A booster vaccination increases protection against COVID-19 whether homologous or heterologous with the primary vaccine.
A vaccination booster dose enhances protection against COVID-19 whether it is the same, or differs from the vaccine used in the primary series, according to recently reported results from the MixNMatch phase 1-2, multi-site, open-label clinical trial.
"The actual goal of the study was to determine whether boosting could be performed with vaccines different than those used for the primary immunization," lead author Robert Atmar, MD, Infectious Diseases, Department of Medicine, Baylor College of Medicine, Houston, Texas, told Contagion.
"Because of potential challenges with access to specific vaccine products at different times, the ability to boost with whatever product is available simplifies the delivery of booster vaccines," Atmar explained.
Atmar and colleagues enrolled 458 adults who had completed a COVID-19 primary vaccine regimen at least 12 weeks prior, and had not reported history of SARS-CoV-2 or received a monoclonal antibody infusion.There were approximately an equal number in two age strata (28 to 55 years and ≥56 years).The investigators indicated that they had not laboratory screened participants for exposure to SARS- CoV-2, in order to facilitate rapid enrollment in the trial.
Enrollment continued until approximately 50 persons were in each of the 9 groups to receive a different combination of primary and booster vaccines.The mRNA-1273 (Moderna) was received by 154 participants; the BNT162b2 mRNA (Pfizer) by 153; and 150 received the Ad26.COV2.S (J&J/Janssen).
Immunogenicity assessments were performed on blood samples drawn at baseline, the day before booster dose, and on days 15 and 29 after the booster. These included serum binding antibody levels against the spike (S) protein with proline modification (S-2P); as well as SARS-CoV-2 S-specific CD4+ and CD8+ T-cell responses.Data were collected on adverse events, both local and systemic, for 7 days; and monitoring for unsolicited adverse events continued though 28 days after vaccination.
The investigators reported that all combinations increased antibody neutralizing titers against a SARS-CoV-2 D614G pseudovirus, by a factor of 4 to 73, and binding titers increased by a factor of 5 to 55.Homologous boosters increased neutralizing antibody titers by a factor of 4 to 20; and heterologous boosters increased titers by a factor of 6 to 73.There were 2 serious adverse events during the trial, but both were deemed unrelated to the vaccination.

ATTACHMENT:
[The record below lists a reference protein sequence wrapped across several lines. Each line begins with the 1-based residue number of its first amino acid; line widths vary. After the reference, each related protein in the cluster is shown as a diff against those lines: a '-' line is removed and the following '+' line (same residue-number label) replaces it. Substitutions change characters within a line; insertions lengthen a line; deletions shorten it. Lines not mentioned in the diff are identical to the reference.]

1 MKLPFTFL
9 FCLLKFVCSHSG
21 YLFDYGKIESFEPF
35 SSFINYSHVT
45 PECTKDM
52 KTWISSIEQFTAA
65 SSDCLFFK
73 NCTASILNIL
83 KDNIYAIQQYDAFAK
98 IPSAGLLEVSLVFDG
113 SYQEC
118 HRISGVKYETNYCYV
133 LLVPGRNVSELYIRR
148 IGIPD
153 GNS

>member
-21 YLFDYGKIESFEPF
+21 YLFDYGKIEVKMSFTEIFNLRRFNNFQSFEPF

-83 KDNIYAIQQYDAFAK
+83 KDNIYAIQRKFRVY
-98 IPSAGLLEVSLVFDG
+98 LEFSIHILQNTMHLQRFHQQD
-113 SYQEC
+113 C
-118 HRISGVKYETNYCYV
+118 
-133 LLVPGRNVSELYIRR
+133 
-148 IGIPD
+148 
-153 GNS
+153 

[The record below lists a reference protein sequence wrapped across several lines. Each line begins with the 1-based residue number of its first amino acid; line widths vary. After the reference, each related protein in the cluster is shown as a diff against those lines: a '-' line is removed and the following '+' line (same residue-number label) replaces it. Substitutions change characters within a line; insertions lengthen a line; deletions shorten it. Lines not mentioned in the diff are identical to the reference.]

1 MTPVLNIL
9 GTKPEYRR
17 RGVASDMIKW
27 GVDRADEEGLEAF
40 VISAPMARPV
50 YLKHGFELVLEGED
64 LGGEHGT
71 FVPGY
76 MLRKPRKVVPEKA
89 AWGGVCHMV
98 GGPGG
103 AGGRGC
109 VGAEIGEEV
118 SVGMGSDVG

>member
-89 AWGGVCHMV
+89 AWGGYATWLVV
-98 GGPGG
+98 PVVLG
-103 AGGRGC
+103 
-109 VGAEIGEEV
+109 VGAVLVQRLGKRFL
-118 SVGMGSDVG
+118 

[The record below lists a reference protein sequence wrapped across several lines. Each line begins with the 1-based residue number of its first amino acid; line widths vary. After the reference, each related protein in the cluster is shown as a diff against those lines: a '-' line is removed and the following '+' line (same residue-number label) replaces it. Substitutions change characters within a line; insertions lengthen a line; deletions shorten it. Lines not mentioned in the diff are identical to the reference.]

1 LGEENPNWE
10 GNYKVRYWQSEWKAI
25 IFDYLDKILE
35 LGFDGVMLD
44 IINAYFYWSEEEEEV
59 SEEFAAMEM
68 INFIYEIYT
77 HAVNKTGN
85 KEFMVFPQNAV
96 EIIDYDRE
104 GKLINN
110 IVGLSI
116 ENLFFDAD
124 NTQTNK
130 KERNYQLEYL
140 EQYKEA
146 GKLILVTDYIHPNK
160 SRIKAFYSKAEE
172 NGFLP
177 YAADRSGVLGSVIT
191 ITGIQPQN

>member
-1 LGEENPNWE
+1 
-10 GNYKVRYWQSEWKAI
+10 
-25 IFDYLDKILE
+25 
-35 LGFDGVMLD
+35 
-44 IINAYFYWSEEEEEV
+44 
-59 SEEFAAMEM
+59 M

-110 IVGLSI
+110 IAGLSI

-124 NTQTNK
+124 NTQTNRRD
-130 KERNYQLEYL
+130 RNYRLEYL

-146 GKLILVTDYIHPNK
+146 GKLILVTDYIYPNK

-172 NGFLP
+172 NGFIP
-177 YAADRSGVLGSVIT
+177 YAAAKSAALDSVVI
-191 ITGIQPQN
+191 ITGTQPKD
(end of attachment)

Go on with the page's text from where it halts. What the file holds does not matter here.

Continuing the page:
In the assessment of cellular memory, the spike-specfic T-cell responses increased in all but the homologous Ad26.COV2.S-boosted subgroup.CD8+ T-cell levers were more durable, however, in the Ad26.COV2.S-primed recipients, and heterologous boosting with the Ad26.COV2.S vaccine was reported to substantially increase spike-specific CD8+ T cells in the mRNA vaccine recipients.
"Our study was designed to determine which approach is most valuable--all led to increased antibody responses," Atmar noted. "The titers achieved were lowest for the Ad26.COV2.S vaccine, but it was associated with greater cellular responses.
"Ultimately, vaccine efficacy/effectiveness studies will have to assess what is most effective and which immune parameters are the best predictors of that effectiveness," Atmar said.
Atmar considered the question of whether the data suggest that a mixed primary series might provide advantage over two doses of the same vaccine."There are theoretical reasons that a heterologous boost—combination of mRNA and adenovirus-vectored--would be more advantageous, but...we'll have to determine the actual relative benefit in larger clinical studies," he commented.